Livingston is a selected site for carbon capture but they are balking. Too many other disasters have been there and would this be another?

Livingston Parish council member Tracy Girlinghouse grew up about a mile away from what was once the site of Combustion, Inc. in the Walker area. Operating largely as a used oil reclamation facility from the 1960s to 80s, the company became infamous when a class action lawsuit alleged it put residents health at risk by improperly disposed of huge amounts of hazardous chemicals; it became a federally designated “Superfund site” for the cleanup of hazardous waste. Girlinghouse remembers a childhood spent swimming in West Colyell Creek nearby — where toxic chemicals may have drained. “I don’t know what that’s going to do to me, what it has done to me, what it’s going to do to me later on,” he said of his time spent at the creek.“Everything doesn’t hurt you until it hurts you.” Girlinghouse recalled those memories in a recent council meeting as members considered passing a moratorium on carbon capture injection wells. Residents of that parish, like several others in the region, are trying to stop an influx of carbon capture projects slated for the area, such as two planned sites in Holden and Lake Maurepas.

Gun shy but for good reasons and it sometimes looks like the tail is wagging the dog on many of these projects.

Opponents frequently invoke the legacy of disastrous hazardous waste disposal in the parish and worry that history will repeat itself. The next potential catastrophe might not happen immediately, they say, but the parish has been burned — both figuratively and literally — by industrial accidents in the last 40 years. Company leaders for the projects have said their carbon capture technology is proven, safe and effective, but so far Livingston residents appear unconvinced. Council chairman Jeff Ard echoed his constituents’ sentiments before the final vote that halted carbon capture for at least a year in the parish. “I, for one, am tired of Livingston Parish being everybody else’s dumping ground. I’m tired of it,” he said. “We’ve got the dump. We’ve had CECOS. It’s time for us to stand up and say we don’t want your trash anymore. And if you’re going to force it down our throats, you’re going to pay us to bring it here.”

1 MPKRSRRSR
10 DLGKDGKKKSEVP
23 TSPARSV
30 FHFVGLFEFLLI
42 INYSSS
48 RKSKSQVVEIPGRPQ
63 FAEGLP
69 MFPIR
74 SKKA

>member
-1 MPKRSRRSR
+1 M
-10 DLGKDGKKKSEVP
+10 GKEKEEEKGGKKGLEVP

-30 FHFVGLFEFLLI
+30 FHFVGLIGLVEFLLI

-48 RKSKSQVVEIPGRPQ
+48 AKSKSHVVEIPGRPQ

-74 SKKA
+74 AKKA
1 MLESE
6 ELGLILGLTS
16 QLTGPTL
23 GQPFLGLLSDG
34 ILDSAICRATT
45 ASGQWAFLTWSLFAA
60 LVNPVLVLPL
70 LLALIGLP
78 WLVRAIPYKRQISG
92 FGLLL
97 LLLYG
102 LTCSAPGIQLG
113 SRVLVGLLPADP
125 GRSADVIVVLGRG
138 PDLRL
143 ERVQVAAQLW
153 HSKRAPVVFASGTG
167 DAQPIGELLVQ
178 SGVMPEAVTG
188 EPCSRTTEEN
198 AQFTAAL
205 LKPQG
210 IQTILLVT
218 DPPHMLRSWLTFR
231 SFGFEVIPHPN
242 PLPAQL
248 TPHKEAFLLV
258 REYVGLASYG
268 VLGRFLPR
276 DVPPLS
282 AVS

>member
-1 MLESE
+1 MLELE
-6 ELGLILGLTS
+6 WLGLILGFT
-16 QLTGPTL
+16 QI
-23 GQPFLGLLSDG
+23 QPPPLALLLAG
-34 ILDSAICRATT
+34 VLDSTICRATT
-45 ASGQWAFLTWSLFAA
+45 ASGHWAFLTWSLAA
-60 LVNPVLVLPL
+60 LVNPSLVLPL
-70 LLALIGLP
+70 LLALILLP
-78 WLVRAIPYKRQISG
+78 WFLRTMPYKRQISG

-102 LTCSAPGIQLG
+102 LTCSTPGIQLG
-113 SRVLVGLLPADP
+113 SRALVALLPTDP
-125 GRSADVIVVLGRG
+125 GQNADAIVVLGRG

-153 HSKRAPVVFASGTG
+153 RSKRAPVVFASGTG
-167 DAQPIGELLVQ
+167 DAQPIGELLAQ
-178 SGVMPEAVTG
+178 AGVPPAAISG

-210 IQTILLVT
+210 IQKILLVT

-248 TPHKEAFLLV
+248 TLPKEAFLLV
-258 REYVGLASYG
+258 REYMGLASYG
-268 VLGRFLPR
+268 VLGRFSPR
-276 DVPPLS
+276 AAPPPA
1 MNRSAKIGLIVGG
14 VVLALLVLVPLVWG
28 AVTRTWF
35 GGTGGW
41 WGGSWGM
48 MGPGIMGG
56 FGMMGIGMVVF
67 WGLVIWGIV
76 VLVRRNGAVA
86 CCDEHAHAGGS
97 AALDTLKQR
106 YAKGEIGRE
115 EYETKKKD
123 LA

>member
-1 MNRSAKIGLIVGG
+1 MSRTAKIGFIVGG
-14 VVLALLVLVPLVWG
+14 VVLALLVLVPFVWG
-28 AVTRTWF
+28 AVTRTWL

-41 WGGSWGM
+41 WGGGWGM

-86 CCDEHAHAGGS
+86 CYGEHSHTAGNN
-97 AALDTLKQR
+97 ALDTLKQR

What are the right questions? Were they asked? Who defines safety?

CECOS Intenational cropped up several times in public meetings in recent weeks as residents questioned the safety of carbon sequestration and the potential impact it could have on their communities. When that company came to town, residents were told a similar tale of safety, said Albany Mayor Eileen Bates-McCarroll, who invoked CECOS in public remarks regarding the future of the parish’s water wells. “We were told what a wonderful, safe project this was going to be,” she said of CECOS. “We now have a national waste hazard in our community that should have never been there. The right questions weren’t asked. There weren’t enough studies, because I’m sure if they did they would have never been permitted.” The CECOS hazardous waste facility, located near the Interstate 12 interchange at Livingston, was the source of repeated complaints during its 13 years of operation before the state ordered it to close. The EPA found “more than 1,700 violations of the federal Resource Conservation and Recovery Act” between November 1980 and January 1986, according a report in The Morning Advocate from the time. Violations at the site included “land-filling of ignitable waste and hazardous waste containing liquids, failure to properly analyze hazardous waste and unauthorized waste piles,” the article says. Notably, contaminants from the site were discovered “as much as 70 feet below the site and within 30 to 35 feet of major aquifers that supply drinking water to people in the Livingston area,” the report continues. Expert witnesses in a costly class-action lawsuit agreed that the materials handled at the site “were capable of aggravating pre-existing respiratory problems and causing upper respiratory distress, including dizziness, coughing, runny eyes, nasal congestion and nausea.” The lawsuit was filed in 1987, and in 2011 parties reached a $29.5 million settlement.

There was also an oil and waste reclamation site.